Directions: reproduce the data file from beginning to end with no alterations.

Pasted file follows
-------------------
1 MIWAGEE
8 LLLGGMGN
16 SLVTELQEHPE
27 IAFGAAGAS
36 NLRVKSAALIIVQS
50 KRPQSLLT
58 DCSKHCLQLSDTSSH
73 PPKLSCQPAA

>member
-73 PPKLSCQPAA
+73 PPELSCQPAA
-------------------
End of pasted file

1 MIWAGEE
8 LLLGGMGN
16 SLVTELQEHPE
27 IAFGAAGAS
36 NLRVKSAALIIVQS
50 KRPQSLLT
58 DCSKHCLQLSDTSSH
73 PPKLSCQPAA

>member
-73 PPKLSCQPAA
+73 PPELSCQPAA